“To be truly elegant one should not be noticed”: George Bryan (Beau) Brummell
The women on my father's side of the family were either tailoresses, or leather workers. They had a sharp eye for detail, and appreciated a well-dressed man. My great-grandmother, Alice Boxall, believed that a man always looked his best in a simple, midnight-blue suit, and a crisp, white shirt. Essentially this understated style was created by Beau Brumell in the late 1700s, and his philosophy of men's fashion has been with us ever since. He was exceptionally fond of starched, white shirt linen.
I usually approach Jermyn St via Piccadilly Arcade, at the end of which is Beau’s statue. I give him a nod and bid him good morning, head across the road to have a nose in Hilditch and Key’s window, as I’m fond of their shirts, but decide instead that I’m going to proceed to Turnbull and Asser, on the corner of Jermyn St and Bury St.
Turnbull & Asser is a fine Edwardian shop; just standing in it feels like you’ve time-travelled to a bygone age of gentlemanly elegance. The shop was built in 1903, and the interior has floor-to-ceiling mahogany shelving, displaying their beautiful shirts, ties, pyjamas, pocket squares, socks, and just about everything a gentleman needs, in a myriad of colours.
You become aware that you are standing in history; you’re standing where Sean Connery stood for his 'Dr No' fitting by Mr Fish. It’s believed that F. Scott Fitzgerald, who was a customer himself, based the shirt scene in The Great Gatsby on his experience of Turnbull & Asser. The names of sartorial gentleman from the last 130 years: Chaplin, Picasso, The Beatles, Sinatra, Winston Churchill, to name a few, have all been clients. Prince Charles granted them his first warrant in 1980. Almost every men's fashion book in The Obsessive library references Turnbull & Asser. They continue to be a significant and relevant brand in menswear. This is quite an achievement.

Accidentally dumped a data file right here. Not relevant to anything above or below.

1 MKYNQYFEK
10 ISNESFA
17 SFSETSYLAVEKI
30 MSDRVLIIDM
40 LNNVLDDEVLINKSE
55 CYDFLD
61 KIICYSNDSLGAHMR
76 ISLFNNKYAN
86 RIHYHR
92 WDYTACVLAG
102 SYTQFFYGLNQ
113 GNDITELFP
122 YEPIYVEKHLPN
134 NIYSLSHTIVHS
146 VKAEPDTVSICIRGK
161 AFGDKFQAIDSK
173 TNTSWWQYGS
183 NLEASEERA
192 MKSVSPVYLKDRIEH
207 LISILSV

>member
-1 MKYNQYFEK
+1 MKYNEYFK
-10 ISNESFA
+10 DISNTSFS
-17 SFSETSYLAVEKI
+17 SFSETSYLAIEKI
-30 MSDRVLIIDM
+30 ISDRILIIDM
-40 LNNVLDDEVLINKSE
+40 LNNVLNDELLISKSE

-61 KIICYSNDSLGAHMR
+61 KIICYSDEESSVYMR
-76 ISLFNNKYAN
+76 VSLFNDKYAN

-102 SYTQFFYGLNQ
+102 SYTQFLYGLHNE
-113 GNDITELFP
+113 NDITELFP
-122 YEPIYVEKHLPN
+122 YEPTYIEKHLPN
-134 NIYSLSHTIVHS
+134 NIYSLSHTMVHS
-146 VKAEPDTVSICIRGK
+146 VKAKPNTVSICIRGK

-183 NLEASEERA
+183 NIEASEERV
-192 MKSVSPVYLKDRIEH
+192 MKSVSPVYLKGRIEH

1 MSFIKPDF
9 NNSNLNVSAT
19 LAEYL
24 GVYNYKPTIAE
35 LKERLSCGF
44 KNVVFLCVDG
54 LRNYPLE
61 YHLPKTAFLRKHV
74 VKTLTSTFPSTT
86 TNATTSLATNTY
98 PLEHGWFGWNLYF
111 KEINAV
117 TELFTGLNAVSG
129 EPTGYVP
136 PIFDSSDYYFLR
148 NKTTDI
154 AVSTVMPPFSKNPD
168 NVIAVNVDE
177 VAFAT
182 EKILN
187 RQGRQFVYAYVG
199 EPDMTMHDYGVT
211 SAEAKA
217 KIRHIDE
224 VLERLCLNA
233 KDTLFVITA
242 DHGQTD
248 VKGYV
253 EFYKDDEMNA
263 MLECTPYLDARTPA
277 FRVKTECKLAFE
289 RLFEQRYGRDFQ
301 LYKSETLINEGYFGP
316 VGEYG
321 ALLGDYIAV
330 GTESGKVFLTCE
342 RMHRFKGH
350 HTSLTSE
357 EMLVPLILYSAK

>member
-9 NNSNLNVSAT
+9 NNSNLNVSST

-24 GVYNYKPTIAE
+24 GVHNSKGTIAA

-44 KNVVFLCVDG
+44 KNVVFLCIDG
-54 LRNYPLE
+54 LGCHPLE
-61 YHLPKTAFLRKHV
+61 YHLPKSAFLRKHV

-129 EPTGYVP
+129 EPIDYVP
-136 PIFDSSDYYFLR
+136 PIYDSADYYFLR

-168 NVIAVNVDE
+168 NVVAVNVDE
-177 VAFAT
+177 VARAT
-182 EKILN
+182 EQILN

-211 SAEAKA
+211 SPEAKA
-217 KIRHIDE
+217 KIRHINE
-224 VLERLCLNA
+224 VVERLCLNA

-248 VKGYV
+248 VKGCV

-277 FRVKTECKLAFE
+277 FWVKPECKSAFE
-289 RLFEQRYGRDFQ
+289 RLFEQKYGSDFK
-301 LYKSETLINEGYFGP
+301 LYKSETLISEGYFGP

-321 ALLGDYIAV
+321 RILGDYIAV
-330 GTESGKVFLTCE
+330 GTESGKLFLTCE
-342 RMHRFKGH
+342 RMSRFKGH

I’m usually a 16" collar, but need to check, so I descend the wooden staircase to the fitting area. I’m greeted courteously by an immaculate gentleman who, on one glance, suggests a 16½ collar. It fits perfectly. He proceeds to take me through all the different types of shirts: the weave of the cotton, the mother of pearl buttons that are cross-locked stitched with waxed thread; he goes into just the right amount of detail not to confuse, but enthuse you. I opt for their signature 'Classic' plain white, double-cuffed shirt, with the distinctive T&A cutaway collar. The shirts are all proudly made in England, in their Gloucestershire workrooms.
As I step out of the shop into the bustle of Jermyn St, immaculate well dressed men are scuttling to lunch. Much the same way I imagine Beau and his dandies did all those years ago.